Teen Goes From Special Ed To Valedictorian

For Chance Mair, sometimes emotions are hard to express.

And it was certainly an emotional night in suburban Seattle at Marysville Arts and Technology High School’s graduation earlier this week, where the students filed into the auditorium in black gowns and royal-blue stoles.

Not only was Mair graduating with the 50 seniors in his class, he was the class valedictorian. And he would be giving the valedictorian address, a momentous occasion for a student who was diagnosed with Asperger’s syndrome at an early age.

Mair had never told most of his classmates he has Asperger’s. Never told them he had started his schooling in a special education classroom, or that he received social therapy treatment when he was younger.

“It’s one of those things that for the longest time I didn’t want to tell people,” he said earlier in the day. “But now that I’m graduating, I don’t want to hold it back. I want people to know me for who I really am.”

Growing up in Marysville, Wash. Mair spent his childhood learning how to overcome sensory struggles that come naturally to other children.

Having Asperger’s meant he didn’t talk much, and he had difficulties understanding the nuances in body language. He was overly sensitive to loud noises and strong flavors. His parents recount stories where he would struggle to tell his peers he wanted to play with them, standing quietly by their side.

“I can know that I need to say something and I can feel the confidence to say it when I’m playing it out,” he said. “But then when I get to that step where I actually have to do it, like the execution, that’s when I tense up and get really nervous, really scared.

“Sometimes it’s not even a shyness, sometimes it’s like a fear, a fear of socialness.”

His parents knew his success depended on finding a place where he could build his social skills — and have fun doing it, too.

One way he did that was through bowling. He became fascinated with the sport when he was about 5 years old, playing with different teams in bowling alleys around the Marysville area.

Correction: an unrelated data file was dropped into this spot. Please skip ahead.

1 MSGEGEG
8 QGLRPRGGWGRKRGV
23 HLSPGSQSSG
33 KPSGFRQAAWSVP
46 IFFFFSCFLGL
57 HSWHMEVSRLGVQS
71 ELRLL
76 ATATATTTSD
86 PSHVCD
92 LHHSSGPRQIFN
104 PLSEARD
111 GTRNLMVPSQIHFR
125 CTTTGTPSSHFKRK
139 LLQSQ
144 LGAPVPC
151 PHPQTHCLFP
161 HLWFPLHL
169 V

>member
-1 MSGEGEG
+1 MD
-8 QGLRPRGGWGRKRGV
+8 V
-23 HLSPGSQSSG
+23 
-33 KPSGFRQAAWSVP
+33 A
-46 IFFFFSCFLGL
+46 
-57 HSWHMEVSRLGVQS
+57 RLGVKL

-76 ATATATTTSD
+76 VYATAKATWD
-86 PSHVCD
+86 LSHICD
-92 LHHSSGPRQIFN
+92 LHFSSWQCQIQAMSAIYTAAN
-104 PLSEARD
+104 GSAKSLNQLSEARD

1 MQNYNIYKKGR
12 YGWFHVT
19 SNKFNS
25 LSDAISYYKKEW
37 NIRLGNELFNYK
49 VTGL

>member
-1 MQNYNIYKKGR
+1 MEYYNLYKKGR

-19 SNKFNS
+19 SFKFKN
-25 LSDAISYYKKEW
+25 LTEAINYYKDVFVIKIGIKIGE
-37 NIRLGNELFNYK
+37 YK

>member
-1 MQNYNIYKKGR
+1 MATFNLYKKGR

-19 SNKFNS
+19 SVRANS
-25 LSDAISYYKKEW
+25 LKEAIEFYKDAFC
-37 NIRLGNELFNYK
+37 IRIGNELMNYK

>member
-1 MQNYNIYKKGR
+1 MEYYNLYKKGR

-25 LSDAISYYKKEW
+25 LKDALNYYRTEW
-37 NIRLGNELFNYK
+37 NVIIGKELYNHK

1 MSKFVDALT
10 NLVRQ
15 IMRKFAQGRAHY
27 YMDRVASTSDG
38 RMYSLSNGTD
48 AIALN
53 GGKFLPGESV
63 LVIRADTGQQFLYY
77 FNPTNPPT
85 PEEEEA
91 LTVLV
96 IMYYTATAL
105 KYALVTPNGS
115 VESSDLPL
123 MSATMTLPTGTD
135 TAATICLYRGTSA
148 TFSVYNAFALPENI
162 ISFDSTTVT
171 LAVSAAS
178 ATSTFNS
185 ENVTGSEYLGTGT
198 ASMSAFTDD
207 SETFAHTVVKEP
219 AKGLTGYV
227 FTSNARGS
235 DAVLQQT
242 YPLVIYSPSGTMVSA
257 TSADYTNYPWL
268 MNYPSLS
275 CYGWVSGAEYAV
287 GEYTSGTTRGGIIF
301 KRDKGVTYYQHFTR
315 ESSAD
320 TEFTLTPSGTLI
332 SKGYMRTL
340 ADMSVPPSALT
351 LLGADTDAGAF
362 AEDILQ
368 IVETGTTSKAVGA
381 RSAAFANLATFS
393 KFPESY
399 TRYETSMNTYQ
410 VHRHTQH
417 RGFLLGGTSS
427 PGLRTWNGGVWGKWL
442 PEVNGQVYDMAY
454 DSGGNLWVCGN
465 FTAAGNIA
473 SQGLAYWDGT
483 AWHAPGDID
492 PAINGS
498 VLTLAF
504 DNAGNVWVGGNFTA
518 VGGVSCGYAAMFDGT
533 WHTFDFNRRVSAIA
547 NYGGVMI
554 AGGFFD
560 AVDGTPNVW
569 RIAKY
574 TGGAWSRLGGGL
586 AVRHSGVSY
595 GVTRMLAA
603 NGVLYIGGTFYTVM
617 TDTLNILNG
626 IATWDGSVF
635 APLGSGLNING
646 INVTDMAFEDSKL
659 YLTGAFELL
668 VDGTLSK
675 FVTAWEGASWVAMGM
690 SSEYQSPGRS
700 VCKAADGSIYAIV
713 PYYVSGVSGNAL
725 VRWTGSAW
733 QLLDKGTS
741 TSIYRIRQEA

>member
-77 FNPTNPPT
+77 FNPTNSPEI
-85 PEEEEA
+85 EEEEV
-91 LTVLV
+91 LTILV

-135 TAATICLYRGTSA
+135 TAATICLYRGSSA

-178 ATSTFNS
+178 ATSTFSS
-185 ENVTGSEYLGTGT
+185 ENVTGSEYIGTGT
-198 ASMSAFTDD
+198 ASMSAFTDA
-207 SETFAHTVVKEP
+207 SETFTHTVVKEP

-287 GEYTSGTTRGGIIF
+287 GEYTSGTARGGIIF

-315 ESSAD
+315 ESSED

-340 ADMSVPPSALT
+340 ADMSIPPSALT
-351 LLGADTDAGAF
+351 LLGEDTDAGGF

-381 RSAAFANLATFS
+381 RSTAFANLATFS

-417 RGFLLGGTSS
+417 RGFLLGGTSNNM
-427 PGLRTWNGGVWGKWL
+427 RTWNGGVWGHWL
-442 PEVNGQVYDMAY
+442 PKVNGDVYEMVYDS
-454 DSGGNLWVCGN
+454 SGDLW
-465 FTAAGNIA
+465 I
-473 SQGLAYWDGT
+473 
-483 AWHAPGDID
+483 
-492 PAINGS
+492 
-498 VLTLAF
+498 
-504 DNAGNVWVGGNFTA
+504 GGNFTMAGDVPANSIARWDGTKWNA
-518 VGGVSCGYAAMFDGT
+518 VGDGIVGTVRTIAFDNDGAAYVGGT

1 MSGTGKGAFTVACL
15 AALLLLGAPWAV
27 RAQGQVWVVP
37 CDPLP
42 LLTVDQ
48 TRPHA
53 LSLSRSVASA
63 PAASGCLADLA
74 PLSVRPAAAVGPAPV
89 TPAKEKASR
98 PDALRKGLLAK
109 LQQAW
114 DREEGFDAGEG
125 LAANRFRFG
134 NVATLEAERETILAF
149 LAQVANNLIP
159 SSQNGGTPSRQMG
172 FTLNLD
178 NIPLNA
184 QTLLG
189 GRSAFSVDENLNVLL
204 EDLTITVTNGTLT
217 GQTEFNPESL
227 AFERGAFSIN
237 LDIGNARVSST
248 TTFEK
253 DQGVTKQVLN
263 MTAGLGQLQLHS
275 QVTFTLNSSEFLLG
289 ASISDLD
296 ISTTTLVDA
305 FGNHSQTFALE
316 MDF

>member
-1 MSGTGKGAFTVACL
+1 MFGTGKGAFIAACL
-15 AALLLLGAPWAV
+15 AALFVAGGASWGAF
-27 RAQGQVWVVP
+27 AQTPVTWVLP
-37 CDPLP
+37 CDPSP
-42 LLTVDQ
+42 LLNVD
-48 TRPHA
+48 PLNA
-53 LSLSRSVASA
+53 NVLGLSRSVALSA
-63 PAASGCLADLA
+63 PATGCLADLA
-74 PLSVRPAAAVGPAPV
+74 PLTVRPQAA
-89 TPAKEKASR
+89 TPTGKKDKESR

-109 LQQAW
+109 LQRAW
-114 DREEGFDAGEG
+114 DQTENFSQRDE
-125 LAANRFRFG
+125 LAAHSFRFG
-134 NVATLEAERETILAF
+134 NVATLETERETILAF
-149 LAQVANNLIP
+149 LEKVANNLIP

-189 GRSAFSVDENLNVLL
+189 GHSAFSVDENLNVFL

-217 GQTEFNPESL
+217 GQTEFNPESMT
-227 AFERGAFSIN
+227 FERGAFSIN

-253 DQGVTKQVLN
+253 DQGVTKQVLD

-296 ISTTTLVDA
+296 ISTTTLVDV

“Diversity is one of the reasons I like it. There’s no one kind of person, there’s no one way you can bowl,” he said. “There are so many possibilities, I guess.” Continue reading Teen Goes From Special Ed To Valedictorian

Daily Mail: ‘I have Asperger’s ‘ – Under the microscope with Dan Aykroyd

'I feel I've got two or three cat lives left,' said Dan AykroydThe 61-year-old actor on the Blues Brothers workout, always being tired and why he doesn’t fear death

‘I feel I’ve got two or three cat lives left,’ said Dan Aykroyd

How fit are you?

I’ve never cared for sports. I played some baseball at school in Canada and used to walk two miles there and back through the snow. My Blues Brothers shows require a lot of energy, but that’s the only exercise I do. I can still do the moves, except for knee drops because I’m not as flexible as I was.

What’s your diet like?

I like hearty and authentic, yet simple, food — lamb chops with roast potatoes and a glass of shiraz is a favourite. I’m a wine aficionado. I usually choose food to complement wine. Good food doesn’t have to be fancy. My day-to-day favourite is a sandwich made with black pumpernickel bread, Swiss cheese, lettuce, mustard mayo, Black Forest ham, a few sliced pickles and a dollop of grape jelly.

Any vices?

Macaroni and cheese, made properly with spice and truffle oil. When I’m with my wife, Donna, we open a bottle of pink champagne and complement it with pecorino cheese and red pepper jelly.

Any family ailments?

No, my parents are 95 and 91 and going strong at the Aykroyd ancestral farm in Kingston, Ontario. But I was born with heterochromia iridum — different coloured eyes, one green, one blue. I also have syndactyly, where two or more digits are fused, I have two toes on each foot webbed almost to the top.


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Time: Jerry Seinfeld Says He Is Not on the Autism Spectrum After All

“I’m not on the spectrum”

Comedian Jerry Seinfeld has backtracked on recent comments he made stating that he was on the autism spectrum.

In an interview with Access Hollywood, Seinfeld said he does not fall on the spectrum, contrary to an interview with NBC a few weeks prior in which he said he did.